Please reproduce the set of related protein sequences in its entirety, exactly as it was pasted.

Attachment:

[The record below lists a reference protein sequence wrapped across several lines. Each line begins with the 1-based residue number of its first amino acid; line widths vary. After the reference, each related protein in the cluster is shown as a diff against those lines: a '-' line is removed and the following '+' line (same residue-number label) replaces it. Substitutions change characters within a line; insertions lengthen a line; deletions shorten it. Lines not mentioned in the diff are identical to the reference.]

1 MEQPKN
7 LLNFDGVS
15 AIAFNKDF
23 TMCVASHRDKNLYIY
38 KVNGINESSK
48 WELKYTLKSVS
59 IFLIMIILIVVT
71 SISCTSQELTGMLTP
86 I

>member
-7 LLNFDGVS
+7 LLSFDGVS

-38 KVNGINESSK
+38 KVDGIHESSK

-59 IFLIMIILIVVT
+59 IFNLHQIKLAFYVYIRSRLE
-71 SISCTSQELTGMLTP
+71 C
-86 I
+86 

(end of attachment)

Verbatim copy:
[The record below lists a reference protein sequence wrapped across several lines. Each line begins with the 1-based residue number of its first amino acid; line widths vary. After the reference, each related protein in the cluster is shown as a diff against those lines: a '-' line is removed and the following '+' line (same residue-number label) replaces it. Substitutions change characters within a line; insertions lengthen a line; deletions shorten it. Lines not mentioned in the diff are identical to the reference.]

1 MEQPKN
7 LLNFDGVS
15 AIAFNKDF
23 TMCVASHRDKNLYIY
38 KVNGINESSK
48 WELKYTLKSVS
59 IFLIMIILIVVT
71 SISCTSQELTGMLTP
86 I

>member
-7 LLNFDGVS
+7 LLSFDGVS

-38 KVNGINESSK
+38 KVDGIHESSK

-59 IFLIMIILIVVT
+59 IFNLHQIKLAFYVYIRSRLE
-71 SISCTSQELTGMLTP
+71 C
-86 I
+86 